WASHINGTON - It's as certain as death and taxes. Presidents have periods of popularity and then periods of not so much.

Barack Obama, his honeymoon with the U.S. public seemingly on the wane, is going through the summer doldrums.

His effort to overhaul the U.S. healthcare system is drawing mixed reviews, so too his handling of the U.S. economy. His overall job approval has declined to 53 percent.

What's a president to do?

For now, patience is required. Analysts say an uptick in the U.S. economy would help him enormously. So would a legislative victory on healthcare. Both will take time.

They need to give people some sense of success, said Andrew Kohut, head of the Pew Research Center. If the economy begins to improve, that will help enormously.

Kohut's Pew poll was among a raft of surveys in recent days that showed some displeasure with Obama. The overall picture?

Nothing to push the panic button about but they obviously have to be concerned when the numbers make the consistent downward spiral that you see in these polls, Kohut said.

Obama's team, battle-hardened from the twists and turns of last year's presidential campaign, is taking the news in stride, reflecting the boss's no-drama style.

The president isn't fixated on the ups and downs of polling, said White House spokesman Robert Gibbs, one of the president's closest confidants. If we were, we would've quit two years ago this summer from ever running for president.

Obama told Time magazine that part of the reason Americans are expressing skepticism with the healthcare effort is that the news media have gotten bored with the details and slipped into a very conventional debate about government-run health care versus the free market.

And I will say that this has been the most difficult test for me so far in public life, trying to describe in clear, simple terms how important it is that we reform this system, Obama said.


Presidential scholar Stephen Hess, a professor at George Washington University, said it appears that Obama will eventually get a healthcare deal since his fellow Democrats control the U.S. Congress but compromises will make it less than what he wants.

It's simply how much it costs and what it includes, Hess said. These are both negotiable points. So it'll happen and at that point we'll assess and he'll probably get credit for it.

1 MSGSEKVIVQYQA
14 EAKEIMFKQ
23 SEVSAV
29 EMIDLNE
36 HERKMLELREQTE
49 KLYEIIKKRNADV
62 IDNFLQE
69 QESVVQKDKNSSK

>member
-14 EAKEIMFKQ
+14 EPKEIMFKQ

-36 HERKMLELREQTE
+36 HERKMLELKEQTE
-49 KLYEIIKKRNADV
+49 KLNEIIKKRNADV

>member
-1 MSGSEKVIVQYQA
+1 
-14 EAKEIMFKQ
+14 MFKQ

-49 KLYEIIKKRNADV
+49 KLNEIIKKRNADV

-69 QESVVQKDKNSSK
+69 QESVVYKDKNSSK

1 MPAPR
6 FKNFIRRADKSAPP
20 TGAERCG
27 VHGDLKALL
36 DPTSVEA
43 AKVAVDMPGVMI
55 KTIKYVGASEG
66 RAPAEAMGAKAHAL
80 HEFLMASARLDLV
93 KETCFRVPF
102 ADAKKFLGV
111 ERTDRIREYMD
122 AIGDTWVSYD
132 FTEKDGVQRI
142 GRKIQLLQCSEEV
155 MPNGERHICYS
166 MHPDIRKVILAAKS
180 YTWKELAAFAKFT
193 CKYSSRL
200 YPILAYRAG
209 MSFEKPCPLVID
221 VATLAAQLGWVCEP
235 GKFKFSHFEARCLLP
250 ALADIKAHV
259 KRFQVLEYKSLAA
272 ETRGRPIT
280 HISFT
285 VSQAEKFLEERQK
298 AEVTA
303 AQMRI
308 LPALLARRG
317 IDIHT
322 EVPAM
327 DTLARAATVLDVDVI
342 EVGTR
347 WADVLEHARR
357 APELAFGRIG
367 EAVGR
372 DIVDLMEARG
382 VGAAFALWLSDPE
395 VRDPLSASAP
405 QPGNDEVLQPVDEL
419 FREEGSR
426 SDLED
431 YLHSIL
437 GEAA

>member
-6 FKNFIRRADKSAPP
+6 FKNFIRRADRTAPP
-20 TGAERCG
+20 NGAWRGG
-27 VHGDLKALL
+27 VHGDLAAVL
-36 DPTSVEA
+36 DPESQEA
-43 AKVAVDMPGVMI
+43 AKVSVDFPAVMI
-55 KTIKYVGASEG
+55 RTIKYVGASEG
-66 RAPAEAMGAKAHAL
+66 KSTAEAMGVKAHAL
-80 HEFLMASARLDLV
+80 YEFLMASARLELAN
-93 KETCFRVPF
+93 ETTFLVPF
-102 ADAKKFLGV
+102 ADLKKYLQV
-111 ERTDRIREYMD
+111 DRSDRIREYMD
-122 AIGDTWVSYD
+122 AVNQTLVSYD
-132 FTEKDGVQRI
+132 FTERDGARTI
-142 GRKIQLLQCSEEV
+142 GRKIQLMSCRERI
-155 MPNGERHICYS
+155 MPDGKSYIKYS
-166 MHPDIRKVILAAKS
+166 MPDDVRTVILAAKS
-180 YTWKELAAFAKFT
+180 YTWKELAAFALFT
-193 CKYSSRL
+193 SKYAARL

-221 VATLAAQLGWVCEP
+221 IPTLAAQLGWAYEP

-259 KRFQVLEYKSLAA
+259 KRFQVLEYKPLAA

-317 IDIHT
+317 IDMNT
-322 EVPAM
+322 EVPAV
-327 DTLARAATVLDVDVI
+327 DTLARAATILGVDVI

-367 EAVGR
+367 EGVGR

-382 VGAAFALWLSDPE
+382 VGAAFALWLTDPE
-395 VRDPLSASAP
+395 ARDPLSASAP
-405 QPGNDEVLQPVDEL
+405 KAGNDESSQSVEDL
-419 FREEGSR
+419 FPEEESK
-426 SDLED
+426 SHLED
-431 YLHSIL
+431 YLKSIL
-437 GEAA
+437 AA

It won't be what he started out with. It can't, it's not our system. So a little patience is needed.
Democratic strategist Steve Elmendorf said a healthcare deal is critical to Democrats in next year's mid-term elections. The party in power typically loses congressional seats in U.S. mid-term elections, and Obama wants either to reverse that trend or to limit the losses.

I don't think they panic at all, he said of the Obama White House. One of the great positives of the campaign is they were incredibly disciplined. They had a plan and they followed the plan and they didn't get distracted.

The economy has caused trouble for many presidents.

By the end of his first year in office in 1981, Ronald Reagan saw his approval ratings drop below 50 percent as unemployment increased. George W. Bush left office in January under the cloud of a financial crisis that almost buckled the economy.

The economy has a lot to do with how people see presidents right now, said Thomas Alan Schwartz, a presidential historian at Vanderbilt University in Nashville, Tennessee. If Obama gets some better news on the economy by the end of the year, I think that would help him.

Aware that Americans are hurting, Obama appeared in public on Friday to welcome the news that gross domestic product shrank by only 1 percent in the second quarter, and said it was evidence that his $787 billion economic stimulus plan is working.

Doug Schoen, who worked in the Clinton White House, said Obama needs an economic revival in order to restore job growth and fulfill the promise of change that his campaign embodied.

You can't govern on hope when people are hurting in a recession, he said. There's got to be an accomplishment. If we're not getting any jobs and we're losing jobs, he has to have something to point to. Right now he doesn't have anything to point to.

(Editing by Will Dunham)